- The coolie is “casual” labour, and is worse off than the organised workers of the miler and factories. Abdul was his friend.
- If he is neglected, he may not always be patient.
Look at that man outside the fruit market, with scanty clothing and large shallow basket in his arm. He is waiting on the chance of a job which will earn him a few annas. If you call, “Coolie!” five or six will dash forward and fight for the chance of serving you. Women and little children are there, as well as men. Others may be seen carrying baskets of soil to repair the roads in this Nawab’s compound, where the rains did some damage.
The sight of these men reminds us that we have in our country a large body of unorganized, casual labour. The workers in the factories have slowly fought their way to recognition of their union, as have the employees of the mills. They have not such powerful organizations as the workmen of Europe, but a start has been made; and they have gained recognition for their basic right. They can bargain about pay and about hours of labour, and have their official representative. The coolies have nothing and are dependent on a chance to earn a little in small and unimportant tasks, purely at the mercy of the people who may care to employ them. They are not men of abilities, and it would appear the Nature has nnade men in different moulds, some to lead and some to serve. The Bible recognized the existence of men who were “hewers of wood and drawers of water”, and from the days in ancient Indo-Pak subcontinent, we have always had this unemployed class.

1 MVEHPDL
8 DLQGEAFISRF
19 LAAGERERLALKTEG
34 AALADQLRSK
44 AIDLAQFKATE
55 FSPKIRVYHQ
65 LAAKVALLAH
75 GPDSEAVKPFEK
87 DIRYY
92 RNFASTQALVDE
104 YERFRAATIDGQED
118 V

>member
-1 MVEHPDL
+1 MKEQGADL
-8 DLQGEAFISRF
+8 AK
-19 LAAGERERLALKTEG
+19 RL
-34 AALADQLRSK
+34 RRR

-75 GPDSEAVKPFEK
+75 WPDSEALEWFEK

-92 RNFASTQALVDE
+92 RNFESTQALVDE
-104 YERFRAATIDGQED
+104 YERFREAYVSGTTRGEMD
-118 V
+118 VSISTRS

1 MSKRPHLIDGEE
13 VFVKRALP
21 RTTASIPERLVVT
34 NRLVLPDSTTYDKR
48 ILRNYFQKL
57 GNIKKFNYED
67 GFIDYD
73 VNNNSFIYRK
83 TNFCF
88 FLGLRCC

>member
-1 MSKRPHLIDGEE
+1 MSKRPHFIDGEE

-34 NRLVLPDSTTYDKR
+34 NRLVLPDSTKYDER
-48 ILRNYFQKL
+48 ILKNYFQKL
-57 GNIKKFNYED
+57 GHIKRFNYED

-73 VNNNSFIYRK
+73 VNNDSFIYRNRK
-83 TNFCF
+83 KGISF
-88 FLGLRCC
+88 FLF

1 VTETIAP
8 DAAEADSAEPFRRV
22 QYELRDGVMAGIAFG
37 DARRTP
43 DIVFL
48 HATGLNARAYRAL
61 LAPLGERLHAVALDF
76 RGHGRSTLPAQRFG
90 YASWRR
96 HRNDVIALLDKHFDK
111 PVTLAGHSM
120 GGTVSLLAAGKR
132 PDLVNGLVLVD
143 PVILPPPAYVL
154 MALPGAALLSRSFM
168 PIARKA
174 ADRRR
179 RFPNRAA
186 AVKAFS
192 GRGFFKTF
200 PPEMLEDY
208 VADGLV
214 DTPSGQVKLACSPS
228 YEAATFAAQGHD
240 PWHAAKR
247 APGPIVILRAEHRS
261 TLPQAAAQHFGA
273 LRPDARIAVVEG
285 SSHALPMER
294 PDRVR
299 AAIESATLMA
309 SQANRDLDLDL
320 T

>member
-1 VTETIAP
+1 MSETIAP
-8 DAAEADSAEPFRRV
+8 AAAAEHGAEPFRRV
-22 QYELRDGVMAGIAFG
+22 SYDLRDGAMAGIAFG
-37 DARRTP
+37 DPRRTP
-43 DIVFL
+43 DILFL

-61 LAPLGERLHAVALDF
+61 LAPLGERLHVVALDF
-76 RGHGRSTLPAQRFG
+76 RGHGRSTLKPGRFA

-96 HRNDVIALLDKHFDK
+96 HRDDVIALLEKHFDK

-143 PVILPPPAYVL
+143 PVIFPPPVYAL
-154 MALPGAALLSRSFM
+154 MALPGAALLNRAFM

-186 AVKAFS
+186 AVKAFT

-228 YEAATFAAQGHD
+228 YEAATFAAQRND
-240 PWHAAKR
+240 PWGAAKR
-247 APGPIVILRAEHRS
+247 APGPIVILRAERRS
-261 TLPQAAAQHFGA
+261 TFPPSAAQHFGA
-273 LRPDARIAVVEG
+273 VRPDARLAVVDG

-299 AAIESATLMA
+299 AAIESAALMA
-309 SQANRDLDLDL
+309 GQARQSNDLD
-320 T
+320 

Most of our leaders are the champion of the poor, set the example in starting a movement to help these “bottom poor.” The coolies that we see waiting for a chance to carry the shopper’s purchases home, or laboriously carrying maunds of luggage on their heads, pulling maunds of goods on a hand cart which a donkey could not move these are men, not animals. Somewhere they live in their miserable hovels, without comfort and without decency, but they are men. They have wives and children to feed and clothe, and they have their joys and sorrows which may be as intense as those of the rich man. A country cannot become great and enlightened as long as there is a neglected class of men and women like this. Once there was a country which allowed its lower orders to sink to the level of animals while the rich exploited them for cheap labour. The result was deeply sunk in poverty, poor and illiterate, the time comes when they feel discontented with their status the resit usually is a social disorder, which fomented by unscrupulous leaders, becomes a violent and dangerous brand of Communism. The way to prevent this is by Government sponsored reforms, helped out by energetic social service on the part of all. Show the coolies that they have your sympathy and pity, even if you have no more to given them.